Author: Laurie Barclay, MD; Charles P. Vega, MD
Quadrivalent human papillomavirus (HPV) vaccine may prevent infection with HPV types 6, 11, 16, and 18 and the development of related external genital lesions in young men 16 to 26 years old, according to the results of a randomized, placebo-controlled, double-blind trial reported in the February 3 issue of the New England Journal of Medicine.
“Infection with …HPV and diseases caused by HPV are common in boys and men,” write Anna R. Giuliano, PhD, from the Risk Assessment, Detection, and Intervention Program, H. Lee Moffitt Cancer Center and Research Institute in Tampa, Florida, and colleagues. “We report on the safety of a quadrivalent vaccine (active against HPV types 6, 11, 16, and 18) and on its efficacy in preventing the development of external genital lesions and anogenital HPV infection in boys and men.”
The study sample consisted of 4065 healthy boys and men, aged 16 to 26 years, enrolled from 18 countries. The primary efficacy goal was to demonstrate that use of the quadrivalent HPV vaccine was associated with a lower incidence of external genital lesions related to HPV-6, 11, 16, or 18. The investigators used a per-protocol population, in which participants received all 3 vaccinations and had tested negative for relevant HPV types at enrollment, and an intent-to-treat population, in which participants received vaccine or placebo, regardless of baseline HPV status.
In the intent-to-treat population, there were 36 external genital lesions in the vaccine group and 89 in the placebo group, yielding an observed overall efficacy of 60.2% (95% confidence interval [CI], 40.8 – 73.8). Vaccine efficacy for lesions related to HPV types 6, 11, 16, or 18 was 65.5% (95% CI, 45.8 – 78.6). In the per-protocol population, the observed efficacy was 83.8% (95% CI, 61.2 – 94.4); for lesions related to HPV types 6, 11, 16, or 18, the efficacy was 90.4% (95% CI, 69.2 – 98.1).
Observed efficacy regarding persistent infection with HPV-6, 11, 16, or 18 was 47.8% (95% CI, 36.0 – 57.6) in the intent-to-treat population and 85.6% (97.5% CI, 73.4 – 92.9) in the per-protocol population. Efficacy regarding detection of related DNA at any time was 27.1% (95% CI, 16.6 – 36.3) and 44.7% (95% CI, 31.5 – 55.6), respectively.
Significantly more participants receiving quadrivalent HPV vaccine had injection-site pain vs those receiving placebo (57% vs 51%; P < .001).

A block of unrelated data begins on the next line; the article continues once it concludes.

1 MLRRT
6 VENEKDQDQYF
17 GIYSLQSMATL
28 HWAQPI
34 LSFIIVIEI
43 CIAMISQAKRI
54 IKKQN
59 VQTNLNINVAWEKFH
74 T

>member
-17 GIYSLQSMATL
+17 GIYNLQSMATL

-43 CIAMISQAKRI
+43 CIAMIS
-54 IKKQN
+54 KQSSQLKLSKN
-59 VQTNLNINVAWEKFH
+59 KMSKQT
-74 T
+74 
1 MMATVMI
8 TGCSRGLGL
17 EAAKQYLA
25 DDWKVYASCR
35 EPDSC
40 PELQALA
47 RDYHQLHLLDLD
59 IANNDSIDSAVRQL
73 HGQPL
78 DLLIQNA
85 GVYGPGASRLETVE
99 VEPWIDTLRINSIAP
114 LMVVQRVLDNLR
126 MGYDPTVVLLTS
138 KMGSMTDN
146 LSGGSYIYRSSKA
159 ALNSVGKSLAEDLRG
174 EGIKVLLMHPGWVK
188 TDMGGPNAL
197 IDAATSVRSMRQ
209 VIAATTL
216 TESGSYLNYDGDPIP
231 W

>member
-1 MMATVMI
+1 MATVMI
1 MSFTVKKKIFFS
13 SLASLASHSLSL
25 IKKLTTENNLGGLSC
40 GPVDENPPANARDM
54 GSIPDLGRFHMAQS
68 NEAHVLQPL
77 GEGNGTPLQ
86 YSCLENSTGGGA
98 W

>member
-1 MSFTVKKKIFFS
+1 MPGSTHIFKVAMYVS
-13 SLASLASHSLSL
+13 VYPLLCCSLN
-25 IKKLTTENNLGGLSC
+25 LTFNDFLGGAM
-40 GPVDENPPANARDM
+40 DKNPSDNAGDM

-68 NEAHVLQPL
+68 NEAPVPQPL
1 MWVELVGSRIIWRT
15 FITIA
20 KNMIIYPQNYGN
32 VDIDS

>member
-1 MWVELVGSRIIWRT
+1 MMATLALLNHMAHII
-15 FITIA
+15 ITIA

“Quadrivalent HPV vaccine prevents infection with HPV-6, 11, 16, and 18 and the development of related external genital lesions in males 16 to 26 years of age,” the study authors write.
Limitations of this study include narrow age range of the participants and relatively short follow-up period. In addition, participants had no more than 5 lifetime sexual partners, which may have resulted in overrepresentation of participants with a low likelihood of HPV exposure at baseline and a low likelihood of subsequent exposure vs the general population.
In an accompanying perspective, Jane J. Kim, PhD, From the Department of Health Policy and Management at Harvard School of Public Health in Boston, Massachusetts, notes “the extraordinary potential for HPV vaccination to improve health in both women and men.”
“And although enthusiasm for universal vaccination may initially be tempered by uncertainties about the vaccine’s safety, efficacy, and duration of protection (as well as its uptake, acceptability, and cost), many of these factors could very well change in the future,” Dr. Kim writes. “For example, the cost-effectiveness profile of routine vaccination of young men will improve if the evidence of efficacy continues to mount, the vaccine price declines, or coverage among girls and women remains low. To maximize the benefits to the population’s health from health services and interventions, we have a responsibility to use resources as efficiently as possible.”
Merck, the National Center for Research Resources, and the National Institutes of Health supported this study. Merck employs 7 of the study authors and has disclosed various financial relationships with 5 other study authors. Some of the other study authors have disclosed various other financial relationships with GlaxoSmithKline, Qiagen, and/or AstraZeneca. Dr. Kim has disclosed no relevant financial relationships. Disclosure forms provided by the authors and by Dr. Kim are available with the full text of the journal article at the New England Journal of Medicine Web site .
Source: N Engl J Med. 2011;364:401-411. Abstract